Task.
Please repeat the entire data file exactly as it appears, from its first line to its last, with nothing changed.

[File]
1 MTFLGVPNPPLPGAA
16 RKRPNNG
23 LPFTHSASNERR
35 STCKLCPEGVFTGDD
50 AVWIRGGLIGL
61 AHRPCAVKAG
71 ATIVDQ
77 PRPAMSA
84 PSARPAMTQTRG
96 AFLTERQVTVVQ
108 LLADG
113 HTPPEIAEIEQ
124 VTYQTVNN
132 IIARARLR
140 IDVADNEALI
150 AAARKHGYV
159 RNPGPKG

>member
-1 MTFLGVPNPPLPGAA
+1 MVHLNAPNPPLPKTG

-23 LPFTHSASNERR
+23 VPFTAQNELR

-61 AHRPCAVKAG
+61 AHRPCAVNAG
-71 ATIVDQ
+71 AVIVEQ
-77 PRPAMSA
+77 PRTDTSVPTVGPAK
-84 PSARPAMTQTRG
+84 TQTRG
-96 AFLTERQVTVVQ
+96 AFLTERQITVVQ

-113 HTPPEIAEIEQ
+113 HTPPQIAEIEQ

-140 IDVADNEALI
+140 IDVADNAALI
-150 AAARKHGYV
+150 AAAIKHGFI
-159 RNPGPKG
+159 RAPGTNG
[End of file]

1 MTFLGVPNPPLPGAA
16 RKRPNNG
23 LPFTHSASNERR
35 STCKLCPEGVFTGDD
50 AVWIRGGLIGL
61 AHRPCAVKAG
71 ATIVDQ
77 PRPAMSA
84 PSARPAMTQTRG
96 AFLTERQVTVVQ
108 LLADG
113 HTPPEIAEIEQ
124 VTYQTVNN
132 IIARARLR
140 IDVADNEALI
150 AAARKHGYV
159 RNPGPKG

>member
-1 MTFLGVPNPPLPGAA
+1 MVHLNAPNPPLPKTG

-23 LPFTHSASNERR
+23 VPFTAQNELR

-61 AHRPCAVKAG
+61 AHRPCAVNAG
-71 ATIVDQ
+71 AVIVEQ
-77 PRPAMSA
+77 PRTDTSVPTVGPAK
-84 PSARPAMTQTRG
+84 TQTRG
-96 AFLTERQVTVVQ
+96 AFLTERQITVVQ

-113 HTPPEIAEIEQ
+113 HTPPQIAEIEQ

-140 IDVADNEALI
+140 IDVADNAALI
-150 AAARKHGYV
+150 AAAIKHGFI
-159 RNPGPKG
+159 RAPGTNG